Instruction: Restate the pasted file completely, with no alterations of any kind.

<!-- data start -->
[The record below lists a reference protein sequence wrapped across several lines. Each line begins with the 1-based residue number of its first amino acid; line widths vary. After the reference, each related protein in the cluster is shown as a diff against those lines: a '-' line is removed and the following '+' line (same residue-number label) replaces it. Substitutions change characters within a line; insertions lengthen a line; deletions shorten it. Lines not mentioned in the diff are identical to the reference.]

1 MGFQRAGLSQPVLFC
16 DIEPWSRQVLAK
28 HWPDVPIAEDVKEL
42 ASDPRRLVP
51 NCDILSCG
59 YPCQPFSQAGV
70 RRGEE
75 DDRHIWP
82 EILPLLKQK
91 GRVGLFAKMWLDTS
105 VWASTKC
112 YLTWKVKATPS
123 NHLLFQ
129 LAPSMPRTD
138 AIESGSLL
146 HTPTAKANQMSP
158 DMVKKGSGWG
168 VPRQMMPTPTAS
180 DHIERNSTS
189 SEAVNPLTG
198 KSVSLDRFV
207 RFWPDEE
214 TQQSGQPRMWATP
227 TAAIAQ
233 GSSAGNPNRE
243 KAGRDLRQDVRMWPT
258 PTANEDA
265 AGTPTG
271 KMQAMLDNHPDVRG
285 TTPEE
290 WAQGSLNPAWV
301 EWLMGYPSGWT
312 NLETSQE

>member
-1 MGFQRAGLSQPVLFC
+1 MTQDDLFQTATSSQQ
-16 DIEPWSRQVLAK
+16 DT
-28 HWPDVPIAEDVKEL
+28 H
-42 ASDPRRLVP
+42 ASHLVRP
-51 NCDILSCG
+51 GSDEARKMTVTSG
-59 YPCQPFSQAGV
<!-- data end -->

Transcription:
[The record below lists a reference protein sequence wrapped across several lines. Each line begins with the 1-based residue number of its first amino acid; line widths vary. After the reference, each related protein in the cluster is shown as a diff against those lines: a '-' line is removed and the following '+' line (same residue-number label) replaces it. Substitutions change characters within a line; insertions lengthen a line; deletions shorten it. Lines not mentioned in the diff are identical to the reference.]

1 MGFQRAGLSQPVLFC
16 DIEPWSRQVLAK
28 HWPDVPIAEDVKEL
42 ASDPRRLVP
51 NCDILSCG
59 YPCQPFSQAGV
70 RRGEE
75 DDRHIWP
82 EILPLLKQK
91 GRVGLFAKMWLDTS
105 VWASTKC
112 YLTWKVKATPS
123 NHLLFQ
129 LAPSMPRTD
138 AIESGSLL
146 HTPTAKANQMSP
158 DMVKKGSGWG
168 VPRQMMPTPTAS
180 DHIERNSTS
189 SEAVNPLTG
198 KSVSLDRFV
207 RFWPDEE
214 TQQSGQPRMWATP
227 TAAIAQ
233 GSSAGNPNRE
243 KAGRDLRQDVRMWPT
258 PTANEDA
265 AGTPTG
271 KMQAMLDNHPDVRG
285 TTPEE
290 WAQGSLNPAWV
301 EWLMGYPSGWT
312 NLETSQE

>member
-1 MGFQRAGLSQPVLFC
+1 MTQDDLFQTATSSQQ
-16 DIEPWSRQVLAK
+16 DT
-28 HWPDVPIAEDVKEL
+28 H
-42 ASDPRRLVP
+42 ASHLVRP
-51 NCDILSCG
+51 GSDEARKMTVTSG
-59 YPCQPFSQAGV